Parenting Style, Familism, and Youth Adjustment in Mexican American and European American Families

Nicole E. Mahrer, Lindsay E. Holly, Linda Luecken, Sharlene Wolchik, William Fabricius

Research output: Contribution to journalArticle

1 Scopus citations

Abstract

Authoritative parenting is typically considered the gold-standard parenting approach based on studies with largely European American (EA) samples. The current study evaluated a novel, “no-nonsense” parenting style in Mexican American (MA) and EA families, not captured by traditional classifications. Parenting styles of mothers and fathers, cultural values, and youth internalizing and externalizing problems were assessed in 179 MA (n = 84) and EA (n = 95) parents and adolescents across 2 years (seventh to ninth grade). MA families showed a higher proportion of “no-nonsense” parenting, characterized by high levels of acceptance as well as harsh discipline and rejection, compared with EA families. Cultural values influenced the link between parenting styles and youth outcomes across ethnicity such that when parents endorsed low adherence to familismo values, authoritative parenting predicted lower youth internalizing and externalizing problems compared with the “no-nonsense” parenting. Yet when parents endorsed strong adherence to familismo values, the authoritative and no-nonsense parenting functioned similarly. Findings have implications for the development of culturally competent parenting interventions that may lead to positive outcomes in youth from diverse ethnic and cultural backgrounds.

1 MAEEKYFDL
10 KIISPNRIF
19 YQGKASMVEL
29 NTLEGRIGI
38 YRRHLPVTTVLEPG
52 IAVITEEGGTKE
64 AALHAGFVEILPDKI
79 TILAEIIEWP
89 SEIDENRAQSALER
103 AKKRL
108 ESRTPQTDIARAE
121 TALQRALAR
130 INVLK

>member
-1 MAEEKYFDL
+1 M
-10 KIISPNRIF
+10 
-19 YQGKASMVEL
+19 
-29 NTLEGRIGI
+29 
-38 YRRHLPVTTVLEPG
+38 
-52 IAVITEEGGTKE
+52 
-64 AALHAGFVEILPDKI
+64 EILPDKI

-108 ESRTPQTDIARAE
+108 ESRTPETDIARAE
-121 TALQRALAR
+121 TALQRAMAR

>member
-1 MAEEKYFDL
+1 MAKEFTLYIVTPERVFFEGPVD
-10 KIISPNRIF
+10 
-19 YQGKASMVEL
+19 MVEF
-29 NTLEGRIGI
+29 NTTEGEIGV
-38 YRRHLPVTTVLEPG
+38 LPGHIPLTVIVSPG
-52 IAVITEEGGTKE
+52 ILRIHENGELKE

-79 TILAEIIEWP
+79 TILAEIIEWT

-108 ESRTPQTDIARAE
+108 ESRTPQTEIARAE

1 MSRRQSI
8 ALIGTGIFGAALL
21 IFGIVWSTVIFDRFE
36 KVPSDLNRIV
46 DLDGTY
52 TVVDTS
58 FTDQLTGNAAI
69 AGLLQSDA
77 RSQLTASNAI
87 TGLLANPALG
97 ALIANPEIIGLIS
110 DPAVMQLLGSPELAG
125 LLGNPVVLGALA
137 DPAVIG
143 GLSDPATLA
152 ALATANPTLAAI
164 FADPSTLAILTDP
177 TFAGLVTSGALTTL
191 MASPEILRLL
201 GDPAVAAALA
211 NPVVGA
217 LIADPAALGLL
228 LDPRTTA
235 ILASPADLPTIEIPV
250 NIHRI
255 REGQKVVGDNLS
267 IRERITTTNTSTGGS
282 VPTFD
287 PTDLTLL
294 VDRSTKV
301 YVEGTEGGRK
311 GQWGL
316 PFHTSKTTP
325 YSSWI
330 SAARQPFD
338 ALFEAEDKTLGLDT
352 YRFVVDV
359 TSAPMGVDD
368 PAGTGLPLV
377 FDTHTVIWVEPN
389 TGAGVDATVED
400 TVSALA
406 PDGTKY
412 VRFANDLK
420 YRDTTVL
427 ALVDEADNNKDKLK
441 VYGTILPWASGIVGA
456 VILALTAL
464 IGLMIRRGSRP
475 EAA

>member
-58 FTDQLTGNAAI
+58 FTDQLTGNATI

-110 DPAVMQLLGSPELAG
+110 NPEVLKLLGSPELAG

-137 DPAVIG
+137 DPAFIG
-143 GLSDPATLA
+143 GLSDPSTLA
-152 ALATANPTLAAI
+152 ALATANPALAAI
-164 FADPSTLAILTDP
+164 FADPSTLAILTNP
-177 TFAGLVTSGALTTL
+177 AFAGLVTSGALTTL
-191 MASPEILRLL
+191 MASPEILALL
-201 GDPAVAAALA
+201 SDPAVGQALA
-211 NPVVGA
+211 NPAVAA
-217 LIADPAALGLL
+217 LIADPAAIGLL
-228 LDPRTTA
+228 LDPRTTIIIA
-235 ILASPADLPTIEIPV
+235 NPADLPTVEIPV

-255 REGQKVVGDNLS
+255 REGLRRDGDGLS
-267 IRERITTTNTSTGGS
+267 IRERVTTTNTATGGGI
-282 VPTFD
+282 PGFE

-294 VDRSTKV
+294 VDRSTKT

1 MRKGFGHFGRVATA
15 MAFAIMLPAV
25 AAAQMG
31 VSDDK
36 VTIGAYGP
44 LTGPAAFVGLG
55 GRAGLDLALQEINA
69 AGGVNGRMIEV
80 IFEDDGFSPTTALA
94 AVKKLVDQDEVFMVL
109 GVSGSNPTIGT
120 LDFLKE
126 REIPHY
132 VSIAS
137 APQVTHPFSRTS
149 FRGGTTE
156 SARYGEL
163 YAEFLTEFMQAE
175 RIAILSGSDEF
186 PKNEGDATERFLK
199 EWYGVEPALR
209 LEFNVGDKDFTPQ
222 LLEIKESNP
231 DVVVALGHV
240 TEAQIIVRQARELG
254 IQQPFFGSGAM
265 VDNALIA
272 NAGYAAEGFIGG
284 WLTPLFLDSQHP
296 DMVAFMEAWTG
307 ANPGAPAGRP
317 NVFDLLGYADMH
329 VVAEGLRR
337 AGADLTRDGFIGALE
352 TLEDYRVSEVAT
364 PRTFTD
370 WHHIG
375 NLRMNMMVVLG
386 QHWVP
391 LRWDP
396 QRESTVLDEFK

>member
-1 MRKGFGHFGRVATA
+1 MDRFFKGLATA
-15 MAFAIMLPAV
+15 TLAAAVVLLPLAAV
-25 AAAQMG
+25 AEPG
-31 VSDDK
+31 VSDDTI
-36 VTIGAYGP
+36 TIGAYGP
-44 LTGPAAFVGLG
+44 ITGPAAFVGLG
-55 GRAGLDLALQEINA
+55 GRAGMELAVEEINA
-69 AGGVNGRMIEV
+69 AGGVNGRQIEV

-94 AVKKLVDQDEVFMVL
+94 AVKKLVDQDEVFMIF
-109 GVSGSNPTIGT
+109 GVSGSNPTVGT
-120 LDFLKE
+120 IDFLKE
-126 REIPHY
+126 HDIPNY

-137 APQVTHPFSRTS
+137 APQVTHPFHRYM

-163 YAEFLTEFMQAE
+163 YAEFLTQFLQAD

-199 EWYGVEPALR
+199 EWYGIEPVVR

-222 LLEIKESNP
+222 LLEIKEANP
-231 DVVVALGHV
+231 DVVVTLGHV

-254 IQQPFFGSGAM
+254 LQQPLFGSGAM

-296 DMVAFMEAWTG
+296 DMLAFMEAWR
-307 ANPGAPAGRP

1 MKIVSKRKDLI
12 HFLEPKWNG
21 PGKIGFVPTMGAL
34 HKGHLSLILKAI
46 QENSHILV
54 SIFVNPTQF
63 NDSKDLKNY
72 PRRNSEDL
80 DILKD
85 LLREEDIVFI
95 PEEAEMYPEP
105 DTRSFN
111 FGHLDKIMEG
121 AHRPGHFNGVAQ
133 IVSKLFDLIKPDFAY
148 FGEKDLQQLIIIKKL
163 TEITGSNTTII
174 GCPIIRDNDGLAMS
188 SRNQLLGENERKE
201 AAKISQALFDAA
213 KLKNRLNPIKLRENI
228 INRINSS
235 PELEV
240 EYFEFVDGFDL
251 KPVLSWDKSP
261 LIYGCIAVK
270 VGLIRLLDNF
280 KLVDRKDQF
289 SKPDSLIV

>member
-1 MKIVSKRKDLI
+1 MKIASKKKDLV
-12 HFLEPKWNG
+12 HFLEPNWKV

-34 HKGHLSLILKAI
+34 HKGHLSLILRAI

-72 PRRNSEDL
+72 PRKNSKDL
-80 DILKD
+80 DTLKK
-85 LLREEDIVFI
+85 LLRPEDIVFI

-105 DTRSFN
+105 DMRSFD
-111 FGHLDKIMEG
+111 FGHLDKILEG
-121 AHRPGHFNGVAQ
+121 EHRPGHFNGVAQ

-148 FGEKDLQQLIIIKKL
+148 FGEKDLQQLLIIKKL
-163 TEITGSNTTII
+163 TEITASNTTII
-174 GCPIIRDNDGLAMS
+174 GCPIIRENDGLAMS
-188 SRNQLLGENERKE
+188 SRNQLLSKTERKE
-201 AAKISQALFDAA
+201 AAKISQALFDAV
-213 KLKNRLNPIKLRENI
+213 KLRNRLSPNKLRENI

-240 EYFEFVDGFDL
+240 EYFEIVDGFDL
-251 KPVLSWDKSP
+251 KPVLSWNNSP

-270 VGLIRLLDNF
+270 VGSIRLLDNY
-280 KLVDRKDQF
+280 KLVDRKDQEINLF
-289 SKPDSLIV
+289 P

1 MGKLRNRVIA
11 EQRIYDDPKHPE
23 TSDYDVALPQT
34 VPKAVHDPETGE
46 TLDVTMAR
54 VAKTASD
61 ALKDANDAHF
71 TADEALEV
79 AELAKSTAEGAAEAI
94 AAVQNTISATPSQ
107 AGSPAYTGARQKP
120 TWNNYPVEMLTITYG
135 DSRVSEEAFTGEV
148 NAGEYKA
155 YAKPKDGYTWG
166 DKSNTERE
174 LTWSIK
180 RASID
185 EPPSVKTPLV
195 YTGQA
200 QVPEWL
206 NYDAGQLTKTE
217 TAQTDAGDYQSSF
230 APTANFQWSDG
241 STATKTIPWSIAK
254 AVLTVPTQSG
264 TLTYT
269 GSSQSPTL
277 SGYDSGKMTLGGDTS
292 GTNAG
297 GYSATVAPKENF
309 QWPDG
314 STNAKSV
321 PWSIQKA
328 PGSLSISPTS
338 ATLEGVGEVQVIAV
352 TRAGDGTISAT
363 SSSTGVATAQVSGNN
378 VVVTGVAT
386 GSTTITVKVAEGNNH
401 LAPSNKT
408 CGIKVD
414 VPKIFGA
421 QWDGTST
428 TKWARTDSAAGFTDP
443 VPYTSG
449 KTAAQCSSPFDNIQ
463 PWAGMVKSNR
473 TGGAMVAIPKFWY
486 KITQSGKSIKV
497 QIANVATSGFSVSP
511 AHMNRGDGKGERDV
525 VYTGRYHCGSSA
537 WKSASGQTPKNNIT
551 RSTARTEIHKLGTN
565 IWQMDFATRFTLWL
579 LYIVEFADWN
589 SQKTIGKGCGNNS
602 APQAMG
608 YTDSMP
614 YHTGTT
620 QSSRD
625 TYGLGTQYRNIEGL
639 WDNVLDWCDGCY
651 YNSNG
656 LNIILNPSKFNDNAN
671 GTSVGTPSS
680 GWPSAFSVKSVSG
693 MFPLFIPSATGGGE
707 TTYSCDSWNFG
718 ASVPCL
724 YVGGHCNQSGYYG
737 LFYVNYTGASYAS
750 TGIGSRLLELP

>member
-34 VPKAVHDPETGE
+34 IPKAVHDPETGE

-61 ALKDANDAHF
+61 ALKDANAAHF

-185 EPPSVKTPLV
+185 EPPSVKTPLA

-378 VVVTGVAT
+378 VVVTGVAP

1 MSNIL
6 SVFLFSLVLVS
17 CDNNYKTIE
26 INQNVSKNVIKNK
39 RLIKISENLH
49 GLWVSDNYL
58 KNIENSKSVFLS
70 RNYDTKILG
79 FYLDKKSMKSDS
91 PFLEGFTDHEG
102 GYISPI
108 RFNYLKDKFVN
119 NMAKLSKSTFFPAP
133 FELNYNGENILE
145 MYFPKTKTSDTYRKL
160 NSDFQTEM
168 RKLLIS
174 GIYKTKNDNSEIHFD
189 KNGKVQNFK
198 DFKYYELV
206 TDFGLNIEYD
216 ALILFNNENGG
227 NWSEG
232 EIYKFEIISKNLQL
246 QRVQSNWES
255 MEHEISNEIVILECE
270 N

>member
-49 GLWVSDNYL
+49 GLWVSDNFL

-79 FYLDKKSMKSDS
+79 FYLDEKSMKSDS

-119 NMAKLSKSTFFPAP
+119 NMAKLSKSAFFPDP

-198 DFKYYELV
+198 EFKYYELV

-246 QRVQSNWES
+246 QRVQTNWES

Original languageEnglish (US)
JournalJournal of Cross-Cultural Psychology
DOIs
StatePublished - Jan 1 2019

Keywords

  • attitudes
  • beliefs
  • cultural psychology
  • externalizing
  • family/child rearing
  • internalizing
  • Mexican American
  • values

ASJC Scopus subject areas

  • Social Psychology
  • Cultural Studies
  • Anthropology

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